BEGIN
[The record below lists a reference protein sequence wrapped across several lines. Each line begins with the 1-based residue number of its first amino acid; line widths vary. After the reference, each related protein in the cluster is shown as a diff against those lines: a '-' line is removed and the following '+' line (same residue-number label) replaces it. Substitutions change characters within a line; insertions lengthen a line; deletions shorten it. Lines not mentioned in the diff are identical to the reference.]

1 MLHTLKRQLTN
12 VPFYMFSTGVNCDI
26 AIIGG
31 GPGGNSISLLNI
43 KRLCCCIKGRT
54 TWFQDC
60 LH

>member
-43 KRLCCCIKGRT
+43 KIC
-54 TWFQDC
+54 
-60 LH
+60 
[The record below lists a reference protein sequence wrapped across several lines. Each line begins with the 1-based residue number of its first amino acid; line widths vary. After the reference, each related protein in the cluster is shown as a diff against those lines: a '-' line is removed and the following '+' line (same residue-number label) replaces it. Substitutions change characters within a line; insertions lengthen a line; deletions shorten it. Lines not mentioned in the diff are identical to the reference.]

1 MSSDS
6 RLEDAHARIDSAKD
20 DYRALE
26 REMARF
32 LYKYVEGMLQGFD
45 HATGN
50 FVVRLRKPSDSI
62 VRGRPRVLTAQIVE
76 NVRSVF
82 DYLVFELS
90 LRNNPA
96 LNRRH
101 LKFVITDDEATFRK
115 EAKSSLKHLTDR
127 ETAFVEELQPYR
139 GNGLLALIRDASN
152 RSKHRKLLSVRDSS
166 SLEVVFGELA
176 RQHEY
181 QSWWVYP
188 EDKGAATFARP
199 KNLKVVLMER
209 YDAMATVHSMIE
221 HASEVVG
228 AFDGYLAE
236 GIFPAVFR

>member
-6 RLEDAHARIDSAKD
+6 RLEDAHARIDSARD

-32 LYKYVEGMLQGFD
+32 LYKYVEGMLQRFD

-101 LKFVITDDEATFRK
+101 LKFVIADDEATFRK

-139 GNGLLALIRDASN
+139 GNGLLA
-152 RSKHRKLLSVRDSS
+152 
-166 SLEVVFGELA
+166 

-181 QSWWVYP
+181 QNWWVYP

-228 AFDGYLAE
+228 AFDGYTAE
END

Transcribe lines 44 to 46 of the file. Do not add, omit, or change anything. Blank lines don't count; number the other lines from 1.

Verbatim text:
-6 RLEDAHARIDSAKD
+6 RLEDAHARIDSARD

-32 LYKYVEGMLQGFD